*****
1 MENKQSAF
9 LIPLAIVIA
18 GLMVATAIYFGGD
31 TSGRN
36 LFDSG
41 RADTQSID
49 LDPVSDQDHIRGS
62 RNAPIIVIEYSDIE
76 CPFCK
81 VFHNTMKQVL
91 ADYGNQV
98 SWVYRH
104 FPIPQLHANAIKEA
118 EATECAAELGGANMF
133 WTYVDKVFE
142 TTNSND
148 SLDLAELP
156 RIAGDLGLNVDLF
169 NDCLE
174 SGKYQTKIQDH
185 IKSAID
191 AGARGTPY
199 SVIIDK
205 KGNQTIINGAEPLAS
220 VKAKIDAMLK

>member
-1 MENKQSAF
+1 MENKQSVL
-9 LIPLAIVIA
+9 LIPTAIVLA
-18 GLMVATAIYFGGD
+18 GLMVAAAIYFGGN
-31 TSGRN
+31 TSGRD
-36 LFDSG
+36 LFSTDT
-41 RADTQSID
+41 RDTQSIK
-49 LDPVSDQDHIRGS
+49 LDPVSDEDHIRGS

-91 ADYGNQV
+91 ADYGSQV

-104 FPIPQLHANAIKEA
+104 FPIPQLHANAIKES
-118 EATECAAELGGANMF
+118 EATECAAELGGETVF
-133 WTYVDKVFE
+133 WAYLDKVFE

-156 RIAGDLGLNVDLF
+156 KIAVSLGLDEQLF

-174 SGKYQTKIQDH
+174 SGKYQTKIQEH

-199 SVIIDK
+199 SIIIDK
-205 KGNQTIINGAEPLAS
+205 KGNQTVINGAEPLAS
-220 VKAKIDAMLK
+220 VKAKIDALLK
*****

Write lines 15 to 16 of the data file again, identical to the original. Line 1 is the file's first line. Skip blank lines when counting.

133 WTYVDKVFE
142 TTNSND